Building a world of
resilient communities.

MAIN LIST

 

Shell executive on peak oil, oil prospects

Interviewer: It appears as if it is taking much longer for new oil and gas projects to be executed.

Jeroen van der Veer: It is quite clear that the active interest that governments show is leading to project delays . Negotiations on the share of profits from the governmental side are taking much longer than before. One would think that higher oil and gas prices will lead to an acceleration of decision making, in reality the opposite is happening. On the longer term this is having an influence on the speed at which new projects can be put into production.

Interviewer: These delays are occurring at the same time as the natural production
decline of oil and gas fields continues and as the demand for energy is rising. The “peak oil” theory does seem to be correct.

Jeroen van der Veer: The peak oil theory, as it was first published by the old American Shell employee King Hubbert, is correct, at least for the easy oil [easily extractable conventional crude]. But Hubbert did not have the Gulf of Mexico on his radar screen. Neither did he think of the oil sands in Canada. For the oil sands a peak oil theory can also be formulated, but for the moment we are still at the beginning of it. And there are many more unconventional sources that can be developed.

Interviewer: But the world is currently running on 85 million barrels of crude oil per day. Mostly from easy oil which is not so easily substituted by unconventional sources.

Jeroen van der Veer: Correct. A considerable amount of knowledge and know-how needs to be developed and large investements need to take place in unconventional oil projects. We have said that in 2015 around 15 per cent of the oil production of Shell should come from unconventional sources. Already the oil industry is very capital intensive and that will only increase – it will become a gigantic investment industry. My proof for all of this? The world in 2015 will use more energy than today and for every barrel more investment will have taken place. And that trend is not going to end in 2015. A growing world population and growing welfare are different types of ‘inconvenient truths’.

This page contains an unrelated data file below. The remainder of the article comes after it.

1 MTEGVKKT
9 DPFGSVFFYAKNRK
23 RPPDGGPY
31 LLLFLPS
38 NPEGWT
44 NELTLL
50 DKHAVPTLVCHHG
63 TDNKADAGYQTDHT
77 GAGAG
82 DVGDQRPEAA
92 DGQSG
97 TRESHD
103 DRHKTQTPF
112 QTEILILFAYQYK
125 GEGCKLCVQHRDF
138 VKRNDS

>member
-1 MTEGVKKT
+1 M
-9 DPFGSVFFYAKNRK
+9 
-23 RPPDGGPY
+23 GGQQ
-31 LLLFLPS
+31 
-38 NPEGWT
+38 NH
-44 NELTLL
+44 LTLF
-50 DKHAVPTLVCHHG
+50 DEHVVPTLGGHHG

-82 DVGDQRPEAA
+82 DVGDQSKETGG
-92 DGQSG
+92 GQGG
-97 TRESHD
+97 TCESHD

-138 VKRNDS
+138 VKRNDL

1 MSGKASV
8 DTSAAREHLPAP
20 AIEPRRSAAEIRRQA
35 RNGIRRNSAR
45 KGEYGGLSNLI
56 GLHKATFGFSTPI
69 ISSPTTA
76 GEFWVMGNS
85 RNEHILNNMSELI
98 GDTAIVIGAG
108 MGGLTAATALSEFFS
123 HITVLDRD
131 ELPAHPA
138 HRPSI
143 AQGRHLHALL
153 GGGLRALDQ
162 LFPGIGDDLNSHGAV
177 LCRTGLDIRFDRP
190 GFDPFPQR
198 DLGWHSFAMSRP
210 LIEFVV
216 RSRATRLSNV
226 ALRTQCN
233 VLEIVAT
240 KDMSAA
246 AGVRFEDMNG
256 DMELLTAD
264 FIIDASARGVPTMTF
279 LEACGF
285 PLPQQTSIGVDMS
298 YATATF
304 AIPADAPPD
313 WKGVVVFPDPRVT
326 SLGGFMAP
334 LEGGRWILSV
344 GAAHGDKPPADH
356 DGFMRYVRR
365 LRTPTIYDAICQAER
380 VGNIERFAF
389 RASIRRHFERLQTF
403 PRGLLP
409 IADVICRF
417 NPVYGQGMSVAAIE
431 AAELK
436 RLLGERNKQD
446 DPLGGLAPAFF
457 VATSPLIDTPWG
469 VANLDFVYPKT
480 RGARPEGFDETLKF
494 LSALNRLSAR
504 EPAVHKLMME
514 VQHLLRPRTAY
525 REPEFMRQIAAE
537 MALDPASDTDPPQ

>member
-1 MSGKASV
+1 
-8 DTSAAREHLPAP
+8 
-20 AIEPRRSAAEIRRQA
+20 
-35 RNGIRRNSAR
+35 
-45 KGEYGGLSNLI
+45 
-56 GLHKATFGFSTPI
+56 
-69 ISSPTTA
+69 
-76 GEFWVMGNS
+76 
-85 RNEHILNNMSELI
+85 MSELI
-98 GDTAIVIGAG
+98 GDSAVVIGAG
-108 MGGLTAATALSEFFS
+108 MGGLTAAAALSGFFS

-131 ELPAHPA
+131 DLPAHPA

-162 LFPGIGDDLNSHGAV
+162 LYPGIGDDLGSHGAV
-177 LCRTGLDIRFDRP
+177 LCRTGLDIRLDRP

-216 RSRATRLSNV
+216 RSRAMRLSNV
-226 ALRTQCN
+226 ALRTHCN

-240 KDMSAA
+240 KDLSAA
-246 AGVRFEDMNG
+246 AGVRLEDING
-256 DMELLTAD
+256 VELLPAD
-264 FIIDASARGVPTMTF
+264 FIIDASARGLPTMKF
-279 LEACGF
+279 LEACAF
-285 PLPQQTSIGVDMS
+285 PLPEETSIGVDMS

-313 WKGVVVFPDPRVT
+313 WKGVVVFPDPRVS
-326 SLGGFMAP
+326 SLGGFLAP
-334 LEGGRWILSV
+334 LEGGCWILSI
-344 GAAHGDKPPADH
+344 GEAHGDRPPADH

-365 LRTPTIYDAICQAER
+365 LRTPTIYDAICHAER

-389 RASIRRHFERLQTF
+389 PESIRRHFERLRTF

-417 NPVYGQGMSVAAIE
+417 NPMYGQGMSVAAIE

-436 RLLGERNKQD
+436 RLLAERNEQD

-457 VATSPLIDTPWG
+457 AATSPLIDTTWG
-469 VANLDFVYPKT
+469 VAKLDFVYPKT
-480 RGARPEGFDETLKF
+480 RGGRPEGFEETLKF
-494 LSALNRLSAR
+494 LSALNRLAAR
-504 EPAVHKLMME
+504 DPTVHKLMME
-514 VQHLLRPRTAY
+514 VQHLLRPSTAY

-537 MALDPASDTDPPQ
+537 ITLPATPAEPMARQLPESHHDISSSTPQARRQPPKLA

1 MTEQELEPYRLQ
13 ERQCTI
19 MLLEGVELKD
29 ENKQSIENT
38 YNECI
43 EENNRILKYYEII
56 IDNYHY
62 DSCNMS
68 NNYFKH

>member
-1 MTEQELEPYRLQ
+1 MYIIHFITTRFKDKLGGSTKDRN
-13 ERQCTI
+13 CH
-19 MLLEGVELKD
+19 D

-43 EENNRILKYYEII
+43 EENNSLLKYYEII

Interviewer: Does that mean that ‘100 dollar oil’ is just the beginning?

Jeroen van der Veer: For our investment decision we are in any case taking a much lower oil price to see whether projects are worth investing in. The “difficult oil” can easily be produced on a sound financial basis at much lower oil prices than 100 dollars. The nearly mythical hundred dollars per barrel is based in the perception of a coming shortage of capacity on the oil market. But I think that the demand for oil will react to the present high price, although with some delay. However, this will not lead to a decline in demand, but in lower demand growth. We also know that there is a lot of psychology in the present oil price. The reality is that throughout the chain no one has to wait for any oil: tankers don’t have to wait to be loaded, refineries don’t have to wait for tankers, trucks don’t have to wait at the refinery and consumers don’t have to wait at the filling stations. The physical system is functioning properly. In addition it is an economic law that demand and supply are always in balance. Apparently not everyone is realising this. Sometimes there are frictions, which are showing itself in the price, to which supply and demand are both reactions. This law has not been put out of business.

Interviewer: According to the International Energy Agency in its most recent World Energy Outlook it is possible that a ‘supply side crunch’ will occur somewhere between 2012 and 2015, at which oil supply can no longer meet demand. How likely do you find such a prediction is?

Jeroen van der Veer: I don’t know. On top of that I only look at whether we have sufficient opportunities as a company for our business. I am not an industry guru. At the moment I see that we have adequate resources to develop new projects. Shell currently has 60 billion barrels oil-equivalent of ‘to develop resources’ at which we can unleash our technology. That is where my attention lies.

Editorial Notes: Translated by Rembrandt Koppelar of ASPO Netherlands. Submitted by Daniel Gómez AEREN - ASPO Spain, who has a Spanish translation online: www.crisisenergetica.org . The original complete interview (in Dutch) is available online in PDF. -BA

What do you think? Leave a comment below.

Sign up for regular Resilience bulletins direct to your email.

Take action!  

Make connections via our GROUPS page.
Start your own projects. See our RESOURCES page.
Help build resilience. DONATE NOW.


The Emerging Iranian-Turkish Energy Partnership

The differences in energy outlooks between Tehran and Ankara have created a …

The Ukraine conflict, peak cheap gas and the MH17 tragedy

The number of countries with fossil fuel conflicts and wars is increasing. …

Peak oil notes - July 31

A mid-week update. Crude prices continued to fall this week as markets …

New Russia Sanctions: Washington, Delusional About US Energy Capacity, Lashes Out

The effect of the sanctions will be to speed the Russian decline, forcing up …

Shales vs. solar: An investment perspective

But perhaps the real proof of a new energy paradigm shift lies in the fact …

Peak Oil Review - July 28

A weekly review including Oil and the Global Economy, The Middle East & …

The Changing Face of World Oil Markets

My conclusion is that hundred-dollar oil is here to stay.